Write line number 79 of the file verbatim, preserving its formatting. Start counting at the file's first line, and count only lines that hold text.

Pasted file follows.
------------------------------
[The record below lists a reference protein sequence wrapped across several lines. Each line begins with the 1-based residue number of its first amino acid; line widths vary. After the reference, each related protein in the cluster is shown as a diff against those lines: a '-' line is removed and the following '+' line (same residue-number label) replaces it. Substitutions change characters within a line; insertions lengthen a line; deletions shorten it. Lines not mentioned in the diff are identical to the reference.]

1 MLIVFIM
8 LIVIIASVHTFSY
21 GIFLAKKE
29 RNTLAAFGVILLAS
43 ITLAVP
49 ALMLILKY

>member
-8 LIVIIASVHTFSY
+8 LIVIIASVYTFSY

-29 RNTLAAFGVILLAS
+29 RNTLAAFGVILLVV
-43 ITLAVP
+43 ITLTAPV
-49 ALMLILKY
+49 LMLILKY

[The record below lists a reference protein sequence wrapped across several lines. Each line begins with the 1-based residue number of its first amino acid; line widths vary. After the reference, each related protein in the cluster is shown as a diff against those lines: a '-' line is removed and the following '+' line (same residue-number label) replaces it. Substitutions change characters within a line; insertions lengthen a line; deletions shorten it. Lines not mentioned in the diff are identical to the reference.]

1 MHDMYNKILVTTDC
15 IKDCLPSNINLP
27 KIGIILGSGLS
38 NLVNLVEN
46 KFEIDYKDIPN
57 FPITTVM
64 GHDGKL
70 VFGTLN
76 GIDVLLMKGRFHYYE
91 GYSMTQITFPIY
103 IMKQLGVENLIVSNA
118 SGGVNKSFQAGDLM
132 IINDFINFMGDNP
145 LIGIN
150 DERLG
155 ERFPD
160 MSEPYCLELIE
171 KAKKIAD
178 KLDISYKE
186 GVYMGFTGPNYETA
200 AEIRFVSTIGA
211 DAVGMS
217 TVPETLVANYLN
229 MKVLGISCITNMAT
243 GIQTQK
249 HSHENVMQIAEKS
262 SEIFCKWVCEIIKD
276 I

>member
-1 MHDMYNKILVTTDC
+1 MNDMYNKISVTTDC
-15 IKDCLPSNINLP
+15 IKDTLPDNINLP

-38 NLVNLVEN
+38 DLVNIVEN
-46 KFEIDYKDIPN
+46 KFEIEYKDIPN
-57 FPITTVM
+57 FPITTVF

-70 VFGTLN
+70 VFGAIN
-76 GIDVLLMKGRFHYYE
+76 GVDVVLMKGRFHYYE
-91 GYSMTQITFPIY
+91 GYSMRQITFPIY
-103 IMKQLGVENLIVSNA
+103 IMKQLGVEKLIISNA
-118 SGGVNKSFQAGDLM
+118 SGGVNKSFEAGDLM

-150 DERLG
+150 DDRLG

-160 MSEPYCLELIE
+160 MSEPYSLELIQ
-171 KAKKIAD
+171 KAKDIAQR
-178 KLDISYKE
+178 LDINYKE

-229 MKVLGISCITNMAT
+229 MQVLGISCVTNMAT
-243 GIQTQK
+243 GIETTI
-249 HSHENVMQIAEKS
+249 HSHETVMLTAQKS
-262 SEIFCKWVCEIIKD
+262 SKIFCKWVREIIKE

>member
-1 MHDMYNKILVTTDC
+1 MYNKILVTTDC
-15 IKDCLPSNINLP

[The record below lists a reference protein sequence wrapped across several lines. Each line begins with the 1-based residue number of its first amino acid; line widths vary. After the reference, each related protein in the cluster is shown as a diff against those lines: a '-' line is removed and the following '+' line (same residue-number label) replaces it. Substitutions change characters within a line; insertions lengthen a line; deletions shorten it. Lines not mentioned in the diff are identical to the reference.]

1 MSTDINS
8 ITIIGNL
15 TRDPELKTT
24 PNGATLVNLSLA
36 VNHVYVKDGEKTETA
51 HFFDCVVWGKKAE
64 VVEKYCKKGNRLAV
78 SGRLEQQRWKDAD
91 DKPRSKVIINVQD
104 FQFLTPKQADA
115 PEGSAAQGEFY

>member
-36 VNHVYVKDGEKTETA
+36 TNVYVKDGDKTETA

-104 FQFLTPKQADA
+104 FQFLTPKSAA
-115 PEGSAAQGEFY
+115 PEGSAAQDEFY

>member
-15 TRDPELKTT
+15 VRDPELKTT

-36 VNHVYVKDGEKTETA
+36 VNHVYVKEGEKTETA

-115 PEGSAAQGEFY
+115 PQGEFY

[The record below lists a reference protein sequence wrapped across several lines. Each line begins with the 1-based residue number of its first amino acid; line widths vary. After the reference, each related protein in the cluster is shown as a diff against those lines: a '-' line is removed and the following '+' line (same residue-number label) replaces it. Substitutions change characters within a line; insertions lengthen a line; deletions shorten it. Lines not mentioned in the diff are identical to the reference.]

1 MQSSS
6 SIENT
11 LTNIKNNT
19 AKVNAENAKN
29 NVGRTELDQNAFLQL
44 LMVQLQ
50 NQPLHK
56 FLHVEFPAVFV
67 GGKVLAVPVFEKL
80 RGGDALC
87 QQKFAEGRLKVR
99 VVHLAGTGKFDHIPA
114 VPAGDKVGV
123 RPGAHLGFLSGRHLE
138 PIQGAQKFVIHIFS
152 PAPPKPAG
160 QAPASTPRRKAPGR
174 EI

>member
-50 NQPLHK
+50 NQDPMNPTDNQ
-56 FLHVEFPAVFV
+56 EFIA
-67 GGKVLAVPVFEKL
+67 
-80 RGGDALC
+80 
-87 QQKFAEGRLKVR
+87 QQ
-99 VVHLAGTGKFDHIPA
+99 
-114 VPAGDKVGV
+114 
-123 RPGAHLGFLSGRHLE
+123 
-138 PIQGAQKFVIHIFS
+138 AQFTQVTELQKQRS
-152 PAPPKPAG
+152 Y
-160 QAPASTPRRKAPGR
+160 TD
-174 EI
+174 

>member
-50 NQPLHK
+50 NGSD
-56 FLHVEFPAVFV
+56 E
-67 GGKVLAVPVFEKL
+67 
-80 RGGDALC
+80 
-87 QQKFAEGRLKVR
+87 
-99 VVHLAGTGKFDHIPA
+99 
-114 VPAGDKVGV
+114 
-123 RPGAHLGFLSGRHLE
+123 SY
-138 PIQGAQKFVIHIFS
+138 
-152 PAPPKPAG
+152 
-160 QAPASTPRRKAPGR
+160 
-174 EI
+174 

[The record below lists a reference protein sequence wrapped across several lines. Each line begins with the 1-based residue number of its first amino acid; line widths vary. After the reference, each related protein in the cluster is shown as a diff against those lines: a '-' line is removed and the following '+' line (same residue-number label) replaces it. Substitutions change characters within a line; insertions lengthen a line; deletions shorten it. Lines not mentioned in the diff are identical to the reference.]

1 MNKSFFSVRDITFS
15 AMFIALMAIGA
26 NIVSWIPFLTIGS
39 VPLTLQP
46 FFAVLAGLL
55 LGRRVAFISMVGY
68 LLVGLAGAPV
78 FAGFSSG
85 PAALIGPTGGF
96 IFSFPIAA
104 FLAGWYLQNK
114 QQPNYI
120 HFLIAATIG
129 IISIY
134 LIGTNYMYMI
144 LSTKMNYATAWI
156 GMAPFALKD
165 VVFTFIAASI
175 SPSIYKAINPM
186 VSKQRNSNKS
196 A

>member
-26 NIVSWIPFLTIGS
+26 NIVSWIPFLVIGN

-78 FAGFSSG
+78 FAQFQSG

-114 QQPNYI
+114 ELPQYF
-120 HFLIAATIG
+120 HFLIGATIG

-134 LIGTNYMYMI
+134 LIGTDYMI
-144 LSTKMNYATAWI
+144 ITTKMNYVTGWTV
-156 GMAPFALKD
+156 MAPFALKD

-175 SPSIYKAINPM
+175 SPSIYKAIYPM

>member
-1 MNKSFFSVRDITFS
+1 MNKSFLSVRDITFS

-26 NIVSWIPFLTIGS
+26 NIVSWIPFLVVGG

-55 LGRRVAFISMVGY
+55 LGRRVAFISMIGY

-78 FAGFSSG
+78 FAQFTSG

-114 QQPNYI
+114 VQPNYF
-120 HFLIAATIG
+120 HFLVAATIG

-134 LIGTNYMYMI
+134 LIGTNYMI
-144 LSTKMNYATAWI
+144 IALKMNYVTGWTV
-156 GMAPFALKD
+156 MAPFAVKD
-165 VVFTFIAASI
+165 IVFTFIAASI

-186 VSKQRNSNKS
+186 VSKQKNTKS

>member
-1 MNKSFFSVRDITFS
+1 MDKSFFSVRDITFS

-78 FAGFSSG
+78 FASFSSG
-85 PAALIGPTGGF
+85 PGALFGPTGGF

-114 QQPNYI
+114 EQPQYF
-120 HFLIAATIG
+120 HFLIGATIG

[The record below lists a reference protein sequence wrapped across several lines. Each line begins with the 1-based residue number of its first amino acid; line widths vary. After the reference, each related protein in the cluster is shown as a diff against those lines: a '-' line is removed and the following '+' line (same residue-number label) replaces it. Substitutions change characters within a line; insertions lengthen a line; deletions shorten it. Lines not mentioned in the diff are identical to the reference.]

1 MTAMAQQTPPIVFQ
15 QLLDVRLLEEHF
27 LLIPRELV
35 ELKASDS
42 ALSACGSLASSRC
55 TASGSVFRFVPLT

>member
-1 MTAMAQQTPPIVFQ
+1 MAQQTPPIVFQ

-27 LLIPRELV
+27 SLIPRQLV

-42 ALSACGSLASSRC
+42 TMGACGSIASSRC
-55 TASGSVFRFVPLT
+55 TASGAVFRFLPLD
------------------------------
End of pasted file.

-249 HSHENVMQIAEKS